In Memory of Corrections Officer Coy D. Coffman, Jr.

In Memory of Corrections Officer Coy D. Coffman, Jr.

 

Texas Loses Corrections Officer to Virus

On Sunday, April 26, 2020, the Texas Department of Criminal Justice announced the loss of one of their veteran corrections officers. At age 65, Corrections Officer Coy D. Coffman, Jr. died from complications arising from the coronavirus, COVID-19. Coffman had served with the Texas Department of Criminal Justice for nine years. He was also a U.S. Army veteran.

Officer Coffman last worked on April 5, 2020, at the Telford Unit in New Boston. It was nine days later that he fell ill, suffering from symptoms believed to be consistent with COVID-19. He was tested on April 15. On April 17, he had been admitted to a Texarkana area hospital due to expected complications from the virus. Coffman's test was returned on April 19, and it was positive. Within days, his condition deteriorated.

 

Coronavirus and Texas Prisons

COVID-19 has hit Texas prisons with a vengeance. It is beyond control. As of Monday, May 11, 2020, seven employees of the Texas Department of Criminal Justice have died, including Officer Coffman. There have been thirty deaths confirmed among inmates and another twenty yet under investigation.

Testing has become necessary and is underway at all Texas prisons and correctional facilities. So far, 640 prison system employees have become ill and tested positive. There have been 1,711 inmates that have tested positive for coronavirus and an additional 371 inmates who have already recovered. Because of the amount of virus rampant in the prison systems, many of the units are under lockdown, and inmates who are not well are being put in isolation areas when possible.

 

Texas Department of Criminal Justice

Officer Coy D. Coffman, Jr. served the state of Texas for nine years through his work with the Texas Department of Criminal Justice (TDCJ). The TDCJ is responsible for handling criminal justice for adult offenders in the state of Texas. This responsibility includes managing state prisons, jails, and private correctional facilities. The TDCJ manages all supervision programs like parole, home incarcerations, and community supervision programs. Texas operates the largest prison system in the U.S.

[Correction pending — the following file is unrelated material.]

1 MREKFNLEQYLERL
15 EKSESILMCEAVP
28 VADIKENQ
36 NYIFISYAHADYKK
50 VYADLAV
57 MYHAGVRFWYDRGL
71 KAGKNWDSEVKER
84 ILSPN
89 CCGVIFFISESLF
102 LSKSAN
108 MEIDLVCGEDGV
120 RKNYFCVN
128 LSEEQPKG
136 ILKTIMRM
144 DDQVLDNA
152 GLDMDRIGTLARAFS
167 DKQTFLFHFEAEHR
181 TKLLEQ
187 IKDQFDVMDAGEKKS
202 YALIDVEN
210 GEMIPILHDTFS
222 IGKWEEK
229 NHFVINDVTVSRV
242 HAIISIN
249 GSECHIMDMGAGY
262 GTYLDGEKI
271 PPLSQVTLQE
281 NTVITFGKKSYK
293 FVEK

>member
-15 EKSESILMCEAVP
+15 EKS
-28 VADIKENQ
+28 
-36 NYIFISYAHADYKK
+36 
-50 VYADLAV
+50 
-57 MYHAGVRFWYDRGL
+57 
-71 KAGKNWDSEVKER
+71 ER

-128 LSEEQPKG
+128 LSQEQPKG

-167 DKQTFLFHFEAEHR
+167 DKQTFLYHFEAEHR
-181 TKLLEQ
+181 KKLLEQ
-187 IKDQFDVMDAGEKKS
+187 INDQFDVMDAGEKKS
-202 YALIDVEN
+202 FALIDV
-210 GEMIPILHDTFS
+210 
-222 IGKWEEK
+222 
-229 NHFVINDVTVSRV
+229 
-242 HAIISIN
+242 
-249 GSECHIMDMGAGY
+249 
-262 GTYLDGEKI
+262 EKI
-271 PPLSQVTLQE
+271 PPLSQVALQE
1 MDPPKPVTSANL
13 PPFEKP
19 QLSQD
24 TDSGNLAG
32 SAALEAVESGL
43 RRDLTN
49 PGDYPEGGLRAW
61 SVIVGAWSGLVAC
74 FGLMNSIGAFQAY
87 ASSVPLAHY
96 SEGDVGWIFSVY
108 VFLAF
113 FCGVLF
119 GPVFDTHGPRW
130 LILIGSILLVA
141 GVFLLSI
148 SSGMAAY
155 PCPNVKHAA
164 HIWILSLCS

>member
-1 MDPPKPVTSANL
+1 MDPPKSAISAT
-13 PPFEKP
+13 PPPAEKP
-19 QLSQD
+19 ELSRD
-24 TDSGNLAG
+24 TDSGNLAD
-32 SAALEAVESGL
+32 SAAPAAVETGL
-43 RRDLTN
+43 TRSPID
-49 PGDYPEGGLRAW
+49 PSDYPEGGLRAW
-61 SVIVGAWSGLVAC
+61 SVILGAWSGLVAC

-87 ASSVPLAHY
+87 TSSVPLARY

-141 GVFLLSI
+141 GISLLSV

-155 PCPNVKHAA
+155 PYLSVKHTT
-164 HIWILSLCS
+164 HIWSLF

Historically, the department originated in 1989. Before that, in the mid-1800s, Texas prisons began as a single institution, in Huntsville. However, that idea was short-lived due to needing a second prison facility within the state 30 years later, Rusk Penitentiary.

The reputation of Texas prisons has been poor. In 1921, a report was written and published by George W. Dixon stated that Texas prisons were among the most brutal in the world. Federal oversight did not come until 1979 when the case of Ruiz v. Estelle found the system in violation of the U.S. Constitution.

In 1989, the TDCJ was formed. This new agency covers all aspects of prisoner conditions and reforms. There are now available work-release, educational, support groups, and other programs to help offenders transfer back to society in a better position than when they entered.

 

Telford Unit, New Boston

The most recent assignment that Officer Coffman had was with the Telford Unit in New Boston. The Telford Unit is an all-encompassing prison facility that houses nearly 3,000 inmates.

The Barry B. Telford Unit (TO) opened as part of the Texas state prison system in July 1995. It is located in the Texarkana region in an unincorporated area of Bowie County, Texas. This prison holds a variety of inmates from the G1 level to the G5 level. G1 is a general population low-level offender that can, if available, live outside the prison fence in dorms. They are also allowed to work outside the security fence as long as guards check on them. G5 or General Population-level 5, are offenders who have some violent disciplinary record. This assignment is generally reserved for offenders who have security precautions such as the risk for escape, or assaults.

Several inmates from the Telford Unit in New Boston have died after contracting coronavirus.

 

Gone Too Soon, Family Mourns

His wife and child survive Officer Coy Coffman. He is among many law enforcement officers and first responders who are now gone too soon from their families due to this virus.

Bryan Collier, Executive Director of the Texas Department of Criminal Justice, released this comment regarding the loss of Officer Coffman. "The COVID-19 virus has changed our state and our agency forever, but no one can imagine the impact on the Coffman family who has lost someone so close. The thoughts and prayers of the TDCJ family are with those close to Officer Coffman. He died in the service of all Texans."